Hallandale Beach Police to Start Using Body Cameras This Summer

Hallandale Beach Police to Start Using Body Cameras This Summer

As a bill that would set rules on police body cameras makes its way through the Florida Legislature, Hallandale Beach decided to start its own pilot program for its officers to wear the body cams for at least a year.

Police body cams have become a hot topic his year, given the recent outcry across the nation for police officers to be held accountable for the way they handle arrests. Beginning with the death of Michael Brown in Ferguson, Missouri, and Eric Garner in New York, to more recent events such as when a South Carolina police officer was charged with murder after shooting a fleeing, unarmed black man eight times, body cams have been a national focus.

Another recent incident involved a Tulsa volunteer officer who accidentally pulled out his revolver instead of his stun gun and killed an alleged drug dealer during a struggle with police. That entire incident was caught by another officer's body cam — which he wore on his sunglasses. 

It's because of these incidents that the Hallandale Beach Police Department has issued body cams for its officers, making it first city in South Florida to do so. The department plans to spend a year tinkering with the way the cams operate.

The city had been contemplating officer body cams since 2013, but this past Wednesday, commissioners took it to a final vote, with Commissioner Keith London saying, "We don't want to be known as the next Ferguson."

The pilot program is slated to begin in August, according to City Manager Renee Miller. For now, the plan calls for 28 street officers and eight sergeants to wear the cams after undergoing training for use of the cameras. The city had set aside money to invest in the cameras and had been waiting for the commissioners to give the final green light.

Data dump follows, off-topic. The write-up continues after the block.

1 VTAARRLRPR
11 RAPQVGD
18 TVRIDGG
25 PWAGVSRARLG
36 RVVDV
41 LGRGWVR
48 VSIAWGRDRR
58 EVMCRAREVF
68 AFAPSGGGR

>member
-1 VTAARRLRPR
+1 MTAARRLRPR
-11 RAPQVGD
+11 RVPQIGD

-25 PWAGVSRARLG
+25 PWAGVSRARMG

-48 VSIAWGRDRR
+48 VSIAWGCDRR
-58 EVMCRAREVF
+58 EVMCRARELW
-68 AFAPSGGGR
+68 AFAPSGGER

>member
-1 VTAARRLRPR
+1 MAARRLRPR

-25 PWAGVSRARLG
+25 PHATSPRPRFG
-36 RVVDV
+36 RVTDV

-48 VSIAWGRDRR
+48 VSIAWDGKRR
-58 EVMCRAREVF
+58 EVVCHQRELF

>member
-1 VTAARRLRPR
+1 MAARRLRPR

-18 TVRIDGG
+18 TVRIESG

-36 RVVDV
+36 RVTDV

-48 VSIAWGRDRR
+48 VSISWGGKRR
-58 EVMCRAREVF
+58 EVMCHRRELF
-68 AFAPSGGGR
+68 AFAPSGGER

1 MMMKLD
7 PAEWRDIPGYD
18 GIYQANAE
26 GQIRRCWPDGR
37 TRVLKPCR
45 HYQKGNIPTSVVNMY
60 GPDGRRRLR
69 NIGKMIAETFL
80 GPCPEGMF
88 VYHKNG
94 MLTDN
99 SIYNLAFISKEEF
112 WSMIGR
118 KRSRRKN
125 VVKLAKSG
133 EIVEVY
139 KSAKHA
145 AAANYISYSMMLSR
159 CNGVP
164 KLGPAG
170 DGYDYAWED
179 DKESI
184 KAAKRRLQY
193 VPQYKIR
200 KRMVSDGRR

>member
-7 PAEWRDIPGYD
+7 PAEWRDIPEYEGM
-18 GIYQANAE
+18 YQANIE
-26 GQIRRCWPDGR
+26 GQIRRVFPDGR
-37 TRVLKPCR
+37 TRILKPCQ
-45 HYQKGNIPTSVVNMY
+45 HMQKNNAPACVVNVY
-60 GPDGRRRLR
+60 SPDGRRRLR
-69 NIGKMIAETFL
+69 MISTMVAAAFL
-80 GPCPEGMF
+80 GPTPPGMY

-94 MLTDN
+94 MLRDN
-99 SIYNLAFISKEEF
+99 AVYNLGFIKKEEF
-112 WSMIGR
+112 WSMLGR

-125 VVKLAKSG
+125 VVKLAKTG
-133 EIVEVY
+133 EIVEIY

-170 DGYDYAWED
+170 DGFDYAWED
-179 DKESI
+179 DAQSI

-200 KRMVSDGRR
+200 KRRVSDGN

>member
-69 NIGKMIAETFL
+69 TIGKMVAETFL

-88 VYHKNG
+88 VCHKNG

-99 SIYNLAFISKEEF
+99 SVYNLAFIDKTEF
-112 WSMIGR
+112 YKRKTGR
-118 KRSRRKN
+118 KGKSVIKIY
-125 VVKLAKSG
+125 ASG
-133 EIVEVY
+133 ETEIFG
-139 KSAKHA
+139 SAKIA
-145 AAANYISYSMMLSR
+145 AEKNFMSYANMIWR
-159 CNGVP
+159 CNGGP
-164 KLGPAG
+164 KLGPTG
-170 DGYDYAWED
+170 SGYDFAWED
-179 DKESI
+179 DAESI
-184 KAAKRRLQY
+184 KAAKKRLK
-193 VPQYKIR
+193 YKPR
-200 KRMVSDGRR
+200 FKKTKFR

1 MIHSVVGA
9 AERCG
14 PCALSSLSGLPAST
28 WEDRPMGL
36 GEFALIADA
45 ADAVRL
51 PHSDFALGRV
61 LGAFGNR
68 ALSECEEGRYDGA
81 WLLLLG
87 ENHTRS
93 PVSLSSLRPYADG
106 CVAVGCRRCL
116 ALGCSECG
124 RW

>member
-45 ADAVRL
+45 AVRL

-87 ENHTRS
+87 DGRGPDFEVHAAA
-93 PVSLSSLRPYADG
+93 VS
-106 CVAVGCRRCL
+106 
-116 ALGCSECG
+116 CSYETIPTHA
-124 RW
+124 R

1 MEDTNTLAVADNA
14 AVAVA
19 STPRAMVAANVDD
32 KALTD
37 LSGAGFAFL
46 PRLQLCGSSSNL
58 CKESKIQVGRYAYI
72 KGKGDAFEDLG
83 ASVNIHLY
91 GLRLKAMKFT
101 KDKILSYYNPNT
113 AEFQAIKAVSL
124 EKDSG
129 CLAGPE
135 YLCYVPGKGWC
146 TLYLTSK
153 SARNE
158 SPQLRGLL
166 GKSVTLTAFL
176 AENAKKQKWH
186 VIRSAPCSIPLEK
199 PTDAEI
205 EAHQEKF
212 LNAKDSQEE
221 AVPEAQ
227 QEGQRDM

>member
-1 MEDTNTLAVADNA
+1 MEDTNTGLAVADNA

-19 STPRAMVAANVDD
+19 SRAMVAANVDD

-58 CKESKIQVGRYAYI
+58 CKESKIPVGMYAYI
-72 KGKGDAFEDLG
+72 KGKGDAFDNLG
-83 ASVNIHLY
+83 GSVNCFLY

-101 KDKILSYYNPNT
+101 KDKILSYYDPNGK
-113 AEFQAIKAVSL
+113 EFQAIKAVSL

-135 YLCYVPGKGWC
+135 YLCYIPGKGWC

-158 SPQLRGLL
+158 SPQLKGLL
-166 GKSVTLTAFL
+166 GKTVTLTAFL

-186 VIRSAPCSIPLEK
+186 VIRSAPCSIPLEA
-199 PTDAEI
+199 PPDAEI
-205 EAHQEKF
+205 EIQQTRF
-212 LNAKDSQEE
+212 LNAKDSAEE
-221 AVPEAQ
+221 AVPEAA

"We were smart to be proactive and get in front of this issue and not be the next headline," London added at the meeting Wednesday. 

On Monday, the city held a special digital public safety workshop to discuss the cameras and showed video of South Carolina officer Michael Slager fatally shooting Walter Scott. The idea behind showing the video was to further hit home the point that if Slager had been wearing a body cam, he wouldn't have murdered Scott. That video was captured by a bystander with a cell-phone video camera.  

Last week, the Florida Senate Criminal Justice Committee unanimously passed a measure that would have police agencies establish policies and procedures addressing the proper use of body cameras for their officers across the state. That measure would allow law enforcement agencies in Florida to put in place their own policies to train their officers before allowing them to wear the cameras.

Thirteen Florida police departments currently use body cams, with nine of them having pilot programs to test them. Come this summer, Hallandale Beach will join that list.

The one dissent Wednesday came from Hallandale Mayor Joy Cooper, who expressed concern over the city rushing into the body-cam program.

"I am not sold yet on all the nuts and bolts," she said during the meeting. "I am very concerned about rushing into a pilot."

Cooper's concern is that body cams may not be popular with some police officers. One major concern is when and where officers would be required to turn on their cameras, and Cooper wants assurances that officers won't get into trouble if they forget to turn on their cameras.

For the time being, another bill making its way through the Florida Senate is looking to create exceptions in records law for video or audio recorded by police body cameras. Specifically, SB 248 targets restrictions on footage being shot in private homes and hospitals or on the scene of medical emergencies — typically places where officers respond to most calls.

Florida already has its sunshine laws in place, which do not allow for the public release of audio or video of someone being killed. That includes an officer killing someone. The law is specific in having only a person's next of kin being able to see the video of their loved one being killed, even it it's captured on a dash cam or body cam.


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